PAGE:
SAN FRANCISCO -- Ross Stripling was pulled with a no-hitter in progress during the eighth inning of his major league debut, and new Los Angeles Dodgers manager Dave Roberts was willing to take all the criticism for yanking him.
"No-brainer," Roberts insisted.
Roberts said he made the move to protect Stripling's long-term health, two years after the rookie had Tommy John surgery.
"I thought it was the right choice," Stripling said. "I was tired. I think I had walked a couple late in those innings, and it was the right call. Whether it was the high pitch count or what, you could tell that I was trending downward. I think it was a tough decision for him, and I certainly had no ill feelings toward the decision one bit."
Stripling told Roberts just that when they met in his office with the game still going after the skipper was ejected.
In a decision sure to be debated around baseball, Roberts removed Stripling after the right-hander walked Angel Pagan. Stripling was on a pitch count, even if he didn't know about it. Roberts even wondered about sending him out for the eighth.
"We made that decision before the game. The most he threw in spring was 78 pitches. He's coming off Tommy John. He threw 70 innings last year," Roberts said. "At 100 pitches, that was our number. ... I want to keep his future and health in mind. I made that decision if somebody gets on base, we're going to go to [Chris Hatcher].
"That's kind of how it played out, and I think it's a great story. He pitched well, but under no circumstance am I going to even consider putting his future in jeopardy."
The 26-year-old Stripling had never pitched above Double-A and missed the 2014 season while recovering from surgery. He was trying to become the first pitcher since Bumpus Jones in 1892 to throw a no-hitter in his big league debut.
Stripling struck out four and walked four. Hatcher relieved, and Trevor Brown greeted him with a tying, two-run homer.
"I feel terrible for Hatcher the way it went," Stripling said. "In a rivalry game, anything can happen, and it's just another crazy game to throw down in the books. For me, it was more beating myself up for walking the guy than anything that Hatcher did."
Moments after Brown's homer, Roberts was tossed following a quick confrontation between Hatcher and plate umpire Jeff Kellogg after a close pitch.
The homers by Crawford and Brown were the Giants' only hits. Crawford hit a leadoff shot against Joe Blanton (0-1).
Talk about a tough no-decision for Stripling to take. Roberts said before the game that he met the pitcher's parents earlier in the day at the team hotel, and the pitcher left 21 tickets for friends and family.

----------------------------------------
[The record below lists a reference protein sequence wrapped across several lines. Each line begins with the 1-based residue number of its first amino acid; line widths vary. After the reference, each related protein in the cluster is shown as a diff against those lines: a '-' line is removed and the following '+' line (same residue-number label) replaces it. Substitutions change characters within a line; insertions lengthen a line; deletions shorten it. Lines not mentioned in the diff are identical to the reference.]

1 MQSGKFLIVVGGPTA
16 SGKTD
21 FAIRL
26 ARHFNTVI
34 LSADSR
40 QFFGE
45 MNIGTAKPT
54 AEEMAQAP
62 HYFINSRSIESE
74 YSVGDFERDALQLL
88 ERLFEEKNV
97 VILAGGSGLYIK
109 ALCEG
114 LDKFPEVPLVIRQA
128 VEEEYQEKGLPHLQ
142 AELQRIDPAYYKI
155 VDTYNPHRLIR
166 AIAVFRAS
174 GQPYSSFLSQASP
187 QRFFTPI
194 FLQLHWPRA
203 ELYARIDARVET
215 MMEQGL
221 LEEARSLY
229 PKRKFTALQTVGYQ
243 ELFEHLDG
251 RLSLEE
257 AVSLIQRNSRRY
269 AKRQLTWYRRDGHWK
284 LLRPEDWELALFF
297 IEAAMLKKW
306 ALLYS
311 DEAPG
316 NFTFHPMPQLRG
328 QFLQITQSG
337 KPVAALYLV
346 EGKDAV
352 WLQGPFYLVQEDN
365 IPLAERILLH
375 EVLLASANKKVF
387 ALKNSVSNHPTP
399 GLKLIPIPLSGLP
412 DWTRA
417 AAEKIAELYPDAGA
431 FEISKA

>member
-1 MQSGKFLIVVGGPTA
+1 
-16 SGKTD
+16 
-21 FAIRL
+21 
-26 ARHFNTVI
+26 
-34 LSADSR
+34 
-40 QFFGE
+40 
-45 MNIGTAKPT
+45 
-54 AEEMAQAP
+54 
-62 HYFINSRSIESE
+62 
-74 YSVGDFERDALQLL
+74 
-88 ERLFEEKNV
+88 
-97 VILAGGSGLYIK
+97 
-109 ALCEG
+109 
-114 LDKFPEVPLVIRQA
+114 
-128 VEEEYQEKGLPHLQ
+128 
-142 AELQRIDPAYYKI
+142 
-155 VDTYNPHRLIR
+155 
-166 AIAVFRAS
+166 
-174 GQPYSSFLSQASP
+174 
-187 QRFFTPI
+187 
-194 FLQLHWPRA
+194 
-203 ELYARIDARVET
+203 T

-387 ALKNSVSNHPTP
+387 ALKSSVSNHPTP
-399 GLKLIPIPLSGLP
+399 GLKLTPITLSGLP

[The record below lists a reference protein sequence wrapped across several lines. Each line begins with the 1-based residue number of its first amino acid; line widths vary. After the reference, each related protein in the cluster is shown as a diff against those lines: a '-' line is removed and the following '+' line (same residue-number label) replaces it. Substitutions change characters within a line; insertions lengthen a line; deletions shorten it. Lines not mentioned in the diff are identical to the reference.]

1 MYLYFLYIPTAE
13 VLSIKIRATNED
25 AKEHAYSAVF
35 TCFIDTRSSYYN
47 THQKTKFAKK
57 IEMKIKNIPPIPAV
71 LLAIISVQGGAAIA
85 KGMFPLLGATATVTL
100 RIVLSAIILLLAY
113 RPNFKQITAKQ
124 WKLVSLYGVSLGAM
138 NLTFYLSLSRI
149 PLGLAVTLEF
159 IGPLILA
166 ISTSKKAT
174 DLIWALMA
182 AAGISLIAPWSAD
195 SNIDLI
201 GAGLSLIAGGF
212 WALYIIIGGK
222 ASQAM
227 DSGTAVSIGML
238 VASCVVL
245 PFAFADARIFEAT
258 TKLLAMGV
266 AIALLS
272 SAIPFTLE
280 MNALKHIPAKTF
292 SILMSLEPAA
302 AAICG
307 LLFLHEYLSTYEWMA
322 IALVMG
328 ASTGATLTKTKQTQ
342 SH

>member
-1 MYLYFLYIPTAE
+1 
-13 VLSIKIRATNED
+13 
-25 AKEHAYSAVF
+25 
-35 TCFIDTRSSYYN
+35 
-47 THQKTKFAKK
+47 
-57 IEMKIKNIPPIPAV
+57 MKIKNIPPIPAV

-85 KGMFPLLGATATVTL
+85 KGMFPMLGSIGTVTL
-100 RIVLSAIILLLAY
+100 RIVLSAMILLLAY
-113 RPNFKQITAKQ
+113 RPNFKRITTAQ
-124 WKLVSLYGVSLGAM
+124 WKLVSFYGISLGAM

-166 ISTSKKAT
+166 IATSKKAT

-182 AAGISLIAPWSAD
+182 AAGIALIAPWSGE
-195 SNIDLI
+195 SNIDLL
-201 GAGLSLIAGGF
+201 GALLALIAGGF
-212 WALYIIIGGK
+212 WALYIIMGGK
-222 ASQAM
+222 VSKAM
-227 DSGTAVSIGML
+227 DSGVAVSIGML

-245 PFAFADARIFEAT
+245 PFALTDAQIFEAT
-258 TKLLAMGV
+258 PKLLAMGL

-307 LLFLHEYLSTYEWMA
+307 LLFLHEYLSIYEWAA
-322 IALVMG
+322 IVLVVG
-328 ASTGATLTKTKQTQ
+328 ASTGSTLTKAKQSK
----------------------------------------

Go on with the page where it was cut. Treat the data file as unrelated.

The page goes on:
"I'm excited for Ross and the way he threw the baseball tonight. He attacked hitters, executed the game plan," Roberts said. "A.J. [Ellis] worked well with him. We executed some plays, and I feel he has something really good to build on."
Giants manager Bruce Bochy would have done the exact same thing in Roberts' position.
"It's the kid's first start, and they have to take care of him," Bochy said. "Sure, you'd like to give a kid a chance to get a no-hitter, but his first start, I'm sure his pitch count hadn't been up there. You have to look after his health, and that's what they were doing."
Stripling, a 2012 fifth-round draft pick, capitalized on a trio of defensive gems.
Yasiel Puig made a diving catch in right to rob Matt Duffy in the second, and Stripling ran down Crawford's bunt toward third and fired a one-hopper to first baseman Adrian Gonzalez for a slick play. Center fielder Joc Pederson sprinted hard to his left to make a diving, backhanded catch on Denard Span's fly to start the fourth.
"It helps when your team is making diving plays for the first four innings," Stripling said.
Stripling went 3-6 with a 3.66 ERA for Double-A Tulsa and Class A Great Lakes last year. He threw a no-hitter for Texas A&M against San Diego State in May 2012.
A day after the Giants rallied for a 12-6 win on 17 hits, Stripling silenced San Francisco's bats with relative ease.
Santiago Casilla (1-0) retired one batter in the 10th for the win.
On Saturday, it will be Clayton Kershaw-Madison Bumgarner in their first edition of 2016. The ace lefties are each 1-0 and matched up four times in 2015. This will be the eighth overall meeting between them.
"He's the best pitcher in baseball," Bumgarner said. "Pretty good guy, except his looks -- they're bad. You can write that down."
Dodgers: OF Carl Crawford, limited by a stiff lower back, was out of the lineup and not scheduled to start Saturday against Bumgarner. Roberts said Crawford's status would need to be re-evaluated by Monday's off day to keep the Dodgers from playing a prolonged period with a short bench. ... 2B Howie Kendrick (calf) was to play third base for Class A Rancho Cucamonga before two games at second. C Yasmani Grandal (sore right forearm) was playing for Triple-A Oklahoma City in Nashville, Tennessee. Both are scheduled to be activated for Tuesday's home opener.
Giants: Hall of Famer Willie McCovey, 78, was in attendance after his health struggles in recent years. "Glad to be here," he said from his regular booth. "I had a couple close calls, but I'm doing better."
Dodgers: Kershaw is 2-4 with a 2.12 ERA in the head-to-head outings with Bumgarner. "I think we're friends. It doesn't mean I don't want to beat him," Kershaw said.
Giants: Bumgarner owns a 4-2 record with a 2.58 ERA in such matchups, with the Giants going 3-1 in 2015 when facing Kershaw on days Bumgarner pitched.
ESPN staff writer Doug Padilla and The Associated Press contributed to this report.
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